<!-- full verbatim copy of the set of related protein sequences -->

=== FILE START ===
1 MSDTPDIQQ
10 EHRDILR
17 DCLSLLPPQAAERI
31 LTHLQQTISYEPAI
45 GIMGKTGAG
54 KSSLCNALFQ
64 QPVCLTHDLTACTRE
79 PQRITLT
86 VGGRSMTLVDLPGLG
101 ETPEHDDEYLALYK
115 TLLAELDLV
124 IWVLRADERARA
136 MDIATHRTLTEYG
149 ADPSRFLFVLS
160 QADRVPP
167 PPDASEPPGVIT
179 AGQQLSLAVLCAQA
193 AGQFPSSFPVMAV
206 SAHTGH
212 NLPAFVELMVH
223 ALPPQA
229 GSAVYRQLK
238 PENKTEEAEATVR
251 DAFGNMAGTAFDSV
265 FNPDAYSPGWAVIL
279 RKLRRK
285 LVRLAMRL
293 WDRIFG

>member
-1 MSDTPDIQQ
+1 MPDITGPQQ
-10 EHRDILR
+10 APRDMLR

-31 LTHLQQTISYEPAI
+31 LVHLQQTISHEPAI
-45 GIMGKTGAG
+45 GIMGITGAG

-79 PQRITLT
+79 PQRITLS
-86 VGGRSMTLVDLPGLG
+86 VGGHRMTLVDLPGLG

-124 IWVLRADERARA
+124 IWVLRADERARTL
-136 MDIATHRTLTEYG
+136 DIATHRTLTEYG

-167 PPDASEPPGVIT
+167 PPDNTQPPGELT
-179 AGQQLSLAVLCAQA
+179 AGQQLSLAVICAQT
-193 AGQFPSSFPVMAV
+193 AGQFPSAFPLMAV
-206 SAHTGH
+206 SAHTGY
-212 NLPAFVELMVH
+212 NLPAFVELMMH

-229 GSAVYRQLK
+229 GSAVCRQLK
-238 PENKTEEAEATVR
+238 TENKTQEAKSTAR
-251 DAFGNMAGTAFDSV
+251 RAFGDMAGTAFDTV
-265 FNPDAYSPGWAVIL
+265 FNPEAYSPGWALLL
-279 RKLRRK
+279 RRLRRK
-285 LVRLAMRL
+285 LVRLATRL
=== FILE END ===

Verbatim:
1 MSDTPDIQQ
10 EHRDILR
17 DCLSLLPPQAAERI
31 LTHLQQTISYEPAI
45 GIMGKTGAG
54 KSSLCNALFQ
64 QPVCLTHDLTACTRE
79 PQRITLT
86 VGGRSMTLVDLPGLG
101 ETPEHDDEYLALYK
115 TLLAELDLV
124 IWVLRADERARA
136 MDIATHRTLTEYG
149 ADPSRFLFVLS
160 QADRVPP
167 PPDASEPPGVIT
179 AGQQLSLAVLCAQA
193 AGQFPSSFPVMAV
206 SAHTGH
212 NLPAFVELMVH
223 ALPPQA
229 GSAVYRQLK
238 PENKTEEAEATVR
251 DAFGNMAGTAFDSV
265 FNPDAYSPGWAVIL
279 RKLRRK
285 LVRLAMRL
293 WDRIFG

>member
-1 MSDTPDIQQ
+1 MPDITGPQQ
-10 EHRDILR
+10 APRDMLR

-31 LTHLQQTISYEPAI
+31 LVHLQQTISHEPAI
-45 GIMGKTGAG
+45 GIMGITGAG

-79 PQRITLT
+79 PQRITLS
-86 VGGRSMTLVDLPGLG
+86 VGGHRMTLVDLPGLG

-124 IWVLRADERARA
+124 IWVLRADERARTL
-136 MDIATHRTLTEYG
+136 DIATHRTLTEYG

-167 PPDASEPPGVIT
+167 PPDNTQPPGELT
-179 AGQQLSLAVLCAQA
+179 AGQQLSLAVICAQT
-193 AGQFPSSFPVMAV
+193 AGQFPSAFPLMAV
-206 SAHTGH
+206 SAHTGY
-212 NLPAFVELMVH
+212 NLPAFVELMMH

-229 GSAVYRQLK
+229 GSAVCRQLK
-238 PENKTEEAEATVR
+238 TENKTQEAKSTAR
-251 DAFGNMAGTAFDSV
+251 RAFGDMAGTAFDTV
-265 FNPDAYSPGWAVIL
+265 FNPEAYSPGWALLL
-279 RKLRRK
+279 RRLRRK
-285 LVRLAMRL
+285 LVRLATRL